Last week, I reviewed Jenny Lawson’s first memoir, Let’s Pretend This Never Happened (A Mostly True Memoir). Since then, my number of visitors to Grab the Lapels has increased by a lot (though I will admit someone was earnestly looking for “Steven Hawkings Wife” and found me). Like most people, I had to immediately get my hands on Lawson’s brand new memoir, Furiously Happy (Flatiron Books, Sept. 2015). On the cover, we get yet another taxidermied animal, this one named Rory. Some fans have taken to photoshopping Rory around and sharing him at #WheresRory. Honestly, I couldn’t quit calling the book FUR-iously Happy thanks to that thrilled corpse.
Last time, Lawson spent ten years composing a single memoir. This time, she got it down to somewhere around three. As a result, the stories are contemporary and do make reference to current cultural markers. Furiously Happy at times felt like commentary on what’s up with people today while remaining true to the memoir genre. Again, Lawson include fights with head-shaking husband Victor (I’m so glad they didn’t divorce; I was sure they would), and there are mentions of daughter Hailey, but Lawson respects her child’s privacy and mostly leaves Hailey out of it.
In my review of Let’s Pretend this Never Happened, I complained that Lawson mentioned huge topics (like anorexia) and then ran from them, like digging deep into a certain topic was too hard. It’s you’re going to write a memoir, though, readers are asking you to go to those hard places. And, in Furiously Happy, Lawson does. She spends much time talking about mental illness and embracing a diagnosis in a way that allows her to protect and understand herself and reach out to others. Lawson explains medicine:
The side effects and troubles with taking medication are very real and (if you have a chronic mental illness) are something you have to deal with for the rest of your life. Even if a drug is working for a while, it might stop working and you’ll have to start all over again with something new, which can be incredibly frustrating and disheartening.
Lawson also explains how mental illness is one that people don’t take seriously, which is unfair:
Clearly I wasn’t as sick as I said I was if the medication didn’t work for me. And that sort of makes sense, because when you have cancer the doctor gives you the best medicine and if it doesn’t shrink the tumor immediately then that’s a pretty clear sign you were just faking it for attention. I mean, cancer is a serious, often fatal disease we’ve spent billions of dollars studying and treating so obviously a patient would never have to try multiple drugs, surgeries, radiation, etc., to find what will work specifically for them.
This sort of deep exploration of American’s understanding of metal illness and how that definition affects Lawson is a theme throughout the memoir. She brilliantly encourages readers to join the conversation in order to make mental illness less taboo, as many readers have already done at her blog and on Twitter. Lawson herself reaches out for help, sharing one pleading post from her blog as an example.
Even Victor prompts his wife to explore herself more deeply during a mock interview. Lawson admits that there were so many interviews after the success of Let’s Pretend this Never Happened that this time she’ll include interview Q & A in the book so she won’t have to suffer the crippling anxiety. Victor points out, “It seems like by this point in a book about depression you would have explained what depression is.” Lawson replies, “It’s hard to define.” Victor prods, “Well, this is a book, so maybe try.” Here, I applauded Victor for expressing my very thoughts while reading Let’s Pretend this Never Happened, and I was thrilled when Lawson tries again and again to define depression. Meanwhile, Victor says, “Hmm” and “So…?” and “I want to be helpful but I don’t know if that means that I should ask you to elaborate or tell you to stop elaborating.”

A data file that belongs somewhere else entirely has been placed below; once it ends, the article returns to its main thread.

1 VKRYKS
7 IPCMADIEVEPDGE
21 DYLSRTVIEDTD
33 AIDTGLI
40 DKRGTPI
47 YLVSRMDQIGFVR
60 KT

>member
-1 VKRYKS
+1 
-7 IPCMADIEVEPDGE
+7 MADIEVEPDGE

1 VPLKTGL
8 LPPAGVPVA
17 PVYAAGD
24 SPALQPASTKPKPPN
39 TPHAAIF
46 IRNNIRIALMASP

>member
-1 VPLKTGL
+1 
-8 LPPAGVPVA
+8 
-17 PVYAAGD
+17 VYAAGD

Of course, the main feature of Furiously Happy is how funny it is. Lawson combines her self-analysis with humorous storytelling. When it comes to beauty aids, Lawson doesn’t believe in adding to the body, like Botox or augmentations, but instead she is for stripping away. She writes, “Somehow that all seems healthier to me. Or at least more likely to make me less of who I am. Which is probably pretty unhealthy, now that I think about it.”
One of my favorites was when Lawson was missing, sending Victor into a panic. She can only explain how she was at a “surprise funeral”:
In a nutshell, I stopped at a nearby cemetery because I love the quiet, but unfortunately I unwittingly pulled into the cemetery minutes after a funeral procession had pulled in. I would have driven off…but when I turned to reverse I saw a line of cars right behind me and that’s when I realized I was fucked….I wanted to explain that I was just browsing but thought it would sound weird, so I just got out and went to the funeral, which was odd because I avoid most social occasions of people I know and love and here I was, willingly participating in the burial of a dead stranger.
It’s good to read that Jenny Lawson is still taking life one step at a time and promoting the #FuriouslyHappy way of thinking to combat all the assholes and bad days. I’m happy to know that Victor is still there, even when they seem so ill-matched (he has a retirement fund, whereas the author keeps change in a drawer–though not quarters; those are for gum). I was also pleased to see that while not in color, the photos were bigger/clearer this time. Overall, Furiously Happy is a much more introspective book that doesn’t lose the humor, and I recommend you read it.